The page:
The Economic Burden of Malaria
Malaria and poverty are intimately connected. Controlling for factors such as tropical location, colonial history, and geographical isolation, countries with intensive malaria had income levels in 1995 only 33% of countries without malaria, whether or not the countries were in Africa. The high levels of malaria in poor countries are not mainly a consequence of poverty. Malaria is very geographically specific. The ecological conditions that support the more efficient malaria mosquito vectors primarily determine the distribution and intensity of the disease. Intensive efforts to eliminate malaria in the most severely affected countries in the tropics have been largely ineffective. Countries that have eliminated malaria in the past half century have all been either subtropical or islands. These countries’ economic growth in the five years after eliminating malaria has usually been substantially higher than growth in the neighboring countries. Regressions using cross-country data for the 1965-90 period confirm the relationship between malaria and economic growth. Taking into account initial poverty, economic policy, tropical location, and life expectancy among other factors, countries with intensive malaria grew 1.3% less per person per year, and a 10% reduction in malaria was associated with 0.3% higher growth. Controlling for many other tropical diseases does not change the correlation of malaria with economic growth, and these diseases are not themselves significantly negatively correlated with economic growth. A second independent measure of malaria has a slightly higher correlation with economic growth in the 1980-1996 period. The paper concludes with speculation about the mechanisms that could cause malaria to have such a large impact on the economy, such as foreign investment and economic networks within the country.
|Date of creation:||Jul 2000|
|Date of revision:|
|Contact details of provider:|| Postal: Center for International Development at Harvard University (CID). 79 John F. Kennedy Street, Cambridge, MA 02138.|
Web page: http://www.cid.harvard.edu/cidwp/
More information through EDIRC
Please report citation or reference errors to , or , if you are the registered author of the cited work, log in to your RePEc Author Service profile, click on "citations" and make appropriate adjustments.:
- Barro, Robert J & Sala-i-Martin, Xavier, 1992.
Journal of Political Economy,
University of Chicago Press, vol. 100(2), pages 223-51, April.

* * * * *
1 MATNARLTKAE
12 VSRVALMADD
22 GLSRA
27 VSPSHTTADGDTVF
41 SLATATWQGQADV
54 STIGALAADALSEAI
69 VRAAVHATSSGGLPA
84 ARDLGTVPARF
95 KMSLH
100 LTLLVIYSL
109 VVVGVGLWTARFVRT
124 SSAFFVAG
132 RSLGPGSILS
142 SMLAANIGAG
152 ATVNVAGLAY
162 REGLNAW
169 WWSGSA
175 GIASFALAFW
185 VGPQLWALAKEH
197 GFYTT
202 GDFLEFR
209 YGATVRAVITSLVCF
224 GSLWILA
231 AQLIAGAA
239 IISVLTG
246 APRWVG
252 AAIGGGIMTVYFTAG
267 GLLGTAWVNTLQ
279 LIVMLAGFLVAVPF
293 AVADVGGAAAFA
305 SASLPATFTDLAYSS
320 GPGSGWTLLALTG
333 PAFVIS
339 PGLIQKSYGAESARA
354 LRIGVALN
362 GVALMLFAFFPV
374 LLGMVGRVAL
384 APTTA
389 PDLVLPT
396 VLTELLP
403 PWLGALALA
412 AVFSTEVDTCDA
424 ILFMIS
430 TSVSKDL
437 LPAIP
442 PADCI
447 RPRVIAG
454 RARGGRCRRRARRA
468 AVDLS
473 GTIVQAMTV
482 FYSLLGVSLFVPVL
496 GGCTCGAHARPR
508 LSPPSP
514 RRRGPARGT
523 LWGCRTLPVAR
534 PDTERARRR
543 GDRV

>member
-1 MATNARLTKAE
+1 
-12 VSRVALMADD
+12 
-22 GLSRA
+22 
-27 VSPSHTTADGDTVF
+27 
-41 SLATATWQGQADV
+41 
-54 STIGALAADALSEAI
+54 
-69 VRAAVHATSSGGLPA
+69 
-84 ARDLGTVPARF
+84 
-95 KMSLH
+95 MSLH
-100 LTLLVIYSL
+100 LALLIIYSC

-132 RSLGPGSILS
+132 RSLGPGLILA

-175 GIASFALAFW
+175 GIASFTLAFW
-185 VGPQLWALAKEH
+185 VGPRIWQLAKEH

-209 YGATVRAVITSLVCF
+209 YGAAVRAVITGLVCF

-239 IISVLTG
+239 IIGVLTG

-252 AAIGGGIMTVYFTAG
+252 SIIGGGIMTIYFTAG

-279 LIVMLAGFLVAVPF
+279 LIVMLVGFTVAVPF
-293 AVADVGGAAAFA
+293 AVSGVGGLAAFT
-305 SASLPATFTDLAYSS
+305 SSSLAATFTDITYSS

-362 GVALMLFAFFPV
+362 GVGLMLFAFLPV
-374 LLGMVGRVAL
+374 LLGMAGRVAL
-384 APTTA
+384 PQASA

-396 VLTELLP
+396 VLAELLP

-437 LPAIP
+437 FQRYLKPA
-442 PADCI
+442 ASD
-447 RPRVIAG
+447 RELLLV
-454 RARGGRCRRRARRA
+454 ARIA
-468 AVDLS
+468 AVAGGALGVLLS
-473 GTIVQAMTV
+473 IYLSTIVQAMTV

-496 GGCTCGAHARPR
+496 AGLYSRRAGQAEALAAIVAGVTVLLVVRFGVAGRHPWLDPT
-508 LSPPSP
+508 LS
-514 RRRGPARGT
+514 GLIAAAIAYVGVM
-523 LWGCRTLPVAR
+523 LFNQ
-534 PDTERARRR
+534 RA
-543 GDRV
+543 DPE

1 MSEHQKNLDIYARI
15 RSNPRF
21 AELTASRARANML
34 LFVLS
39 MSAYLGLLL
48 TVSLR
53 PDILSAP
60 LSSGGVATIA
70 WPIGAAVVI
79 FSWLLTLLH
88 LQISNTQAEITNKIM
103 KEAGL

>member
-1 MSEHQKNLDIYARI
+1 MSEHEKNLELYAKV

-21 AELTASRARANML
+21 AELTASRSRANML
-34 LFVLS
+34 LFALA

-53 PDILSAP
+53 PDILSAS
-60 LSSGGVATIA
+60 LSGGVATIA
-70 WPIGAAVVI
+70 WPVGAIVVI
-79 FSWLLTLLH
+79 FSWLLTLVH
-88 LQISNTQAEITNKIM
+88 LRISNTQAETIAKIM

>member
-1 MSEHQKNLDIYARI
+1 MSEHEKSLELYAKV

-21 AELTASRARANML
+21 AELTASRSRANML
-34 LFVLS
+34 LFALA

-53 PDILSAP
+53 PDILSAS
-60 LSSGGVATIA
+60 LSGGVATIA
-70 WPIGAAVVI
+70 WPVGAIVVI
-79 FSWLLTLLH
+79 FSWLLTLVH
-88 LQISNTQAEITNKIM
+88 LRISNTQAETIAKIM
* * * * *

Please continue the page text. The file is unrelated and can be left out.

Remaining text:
- Barro, R.J. & Sala-I-Martin, X., 1991. "Convergence Across States and Regions," Papers 629, Yale - Economic Growth Center.
- Barro, Robert J. & Sala-i-Martin, Xavier, 1992. "Convergence," Scholarly Articles 3451299, Harvard University Department of Economics.
- Barro, R.J. & Sala-I-Martin, X., 1991. "Convergence," Papers 645, Yale - Economic Growth Center.
- Barro, Robert J. & Lee, Jong-Wha, 1993.
"International comparisons of educational attainment,"
Journal of Monetary Economics,
Elsevier, vol. 32(3), pages 363-394, December.
- Robert J. Barro & Jong-Wha Lee, 1993. "International Comparisons of Educational Attainment," NBER Working Papers 4349, National Bureau of Economic Research, Inc.
- Robert J. Barro & Xavier Sala-i-Martin, 1991.
"Convergence across States and Regions,"
Brookings Papers on Economic Activity,
Economic Studies Program, The Brookings Institution, vol. 22(1), pages 107-182.
- J. A. Hausman, 1976.
"Specification Tests in Econometrics,"
185, Massachusetts Institute of Technology (MIT), Department of Economics.
- Cropper, Mauren L. & Haile, Mitiku & Lampieti, Julian A. & Poulos, Christine & Whittington, Dale, 2000. "The value of preventing malaria in Tembien, Ethiopia," Policy Research Working Paper Series 2273, The World Bank.
When requesting a correction, please mention this item's handle: RePEc:wop:cidhav:52. See general information about how to correct material in RePEc.
For technical questions regarding this item, or to correct its authors, title, abstract, bibliographic or download information, contact: (Thomas Krichel)
If references are entirely missing, you can add them using this form.